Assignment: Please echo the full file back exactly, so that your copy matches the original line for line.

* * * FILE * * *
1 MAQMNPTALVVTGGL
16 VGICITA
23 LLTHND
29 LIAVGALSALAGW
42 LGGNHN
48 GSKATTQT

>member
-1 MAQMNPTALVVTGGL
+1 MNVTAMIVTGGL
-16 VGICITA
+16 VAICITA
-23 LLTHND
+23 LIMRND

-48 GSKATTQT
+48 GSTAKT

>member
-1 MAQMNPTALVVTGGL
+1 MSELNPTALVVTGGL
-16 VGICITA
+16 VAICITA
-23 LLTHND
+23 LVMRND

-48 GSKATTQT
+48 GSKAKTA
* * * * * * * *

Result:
1 MAQMNPTALVVTGGL
16 VGICITA
23 LLTHND
29 LIAVGALSALAGW
42 LGGNHN
48 GSKATTQT

>member
-1 MAQMNPTALVVTGGL
+1 MNVTAMIVTGGL
-16 VGICITA
+16 VAICITA
-23 LLTHND
+23 LIMRND

-48 GSKATTQT
+48 GSTAKT

>member
-1 MAQMNPTALVVTGGL
+1 MSELNPTALVVTGGL
-16 VGICITA
+16 VAICITA
-23 LLTHND
+23 LVMRND

-48 GSKATTQT
+48 GSKAKTA